Jamie Kirchick, writing in the Wall Street Journal, examines Russia's ongoing support for Iran:

Governments in the U.S. and Europe have cited the IAEA report as evidence of Iran's continued defiance of international law. A Russian government statement last Wednesday, by contrast, ridiculed it as "a compilation of well-known facts that have intentionally been given a politicized intonation." The Russian statement, which could be mistaken for something produced by the Iranian regime, alleged that the report's authors "resort to assumptions and suspicions, and juggle information with the purpose of creating the impression that the Iranian nuclear program has a military component." ...

The Russian response shouldn't have come as a shock to the White House and State Department. Russia has never been serious about halting Iran's nuclear ambitions. In January, Russian President Dmitry Medvedev said that there was no evidence that Iran was seeking a bomb. That same month, Foreign Minister Sergei Lavrov declared that sanctions had run their course and should be lifted. This, just months after Mr. Lavrov was applauded for agreeing to a sanctions package. In May, Russia sent a shipment of nuclear fuel to the Bushehr nuclear power plant, which it constructed for Iran nearly two decades ago. The IAEA report itself found that a "foreign expert," later identified by the Washington Post as Russian nuclear scientist Vyacheslav Danilenko, has assisted the Iranian program.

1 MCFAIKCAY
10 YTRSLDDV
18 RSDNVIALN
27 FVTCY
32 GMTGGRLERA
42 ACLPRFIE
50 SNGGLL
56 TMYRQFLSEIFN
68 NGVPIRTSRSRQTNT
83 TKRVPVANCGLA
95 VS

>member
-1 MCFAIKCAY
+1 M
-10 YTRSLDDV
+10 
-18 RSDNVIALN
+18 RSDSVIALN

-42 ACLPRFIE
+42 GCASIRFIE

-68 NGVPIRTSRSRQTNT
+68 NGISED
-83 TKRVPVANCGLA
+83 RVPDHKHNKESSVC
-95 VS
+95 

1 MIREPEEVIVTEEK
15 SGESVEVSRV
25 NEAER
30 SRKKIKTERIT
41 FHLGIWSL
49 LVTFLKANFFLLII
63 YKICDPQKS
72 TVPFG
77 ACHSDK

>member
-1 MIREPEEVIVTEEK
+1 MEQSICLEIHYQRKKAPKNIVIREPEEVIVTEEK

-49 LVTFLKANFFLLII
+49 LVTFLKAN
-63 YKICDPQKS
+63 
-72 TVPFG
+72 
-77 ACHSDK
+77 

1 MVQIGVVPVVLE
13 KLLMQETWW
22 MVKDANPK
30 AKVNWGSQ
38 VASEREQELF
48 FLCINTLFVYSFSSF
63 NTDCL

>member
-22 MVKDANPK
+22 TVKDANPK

The hope that a revanchist Russia, led by Vladimir Putin, will support a tougher stance against Tehran assumes that Moscow shares the West's view that a nuclear Iran is against its interests. Judging by their reaction to the IAEA report, the Russians don't see things this way. For one, a nuclear Iran would upset the political order of the Middle East, overturning America and its allies as the status-quo powers. "Iran is a mania with the Americans; it's not our problem," a Putin adviser reportedly said in 2009. Indeed, if forestalling a nuclear Iran were so plainly in Russia's interest, Moscow would have sided with the U.S. and its allies long ago, and would not have to be haggled into taking a tougher line.

Whole thing here.

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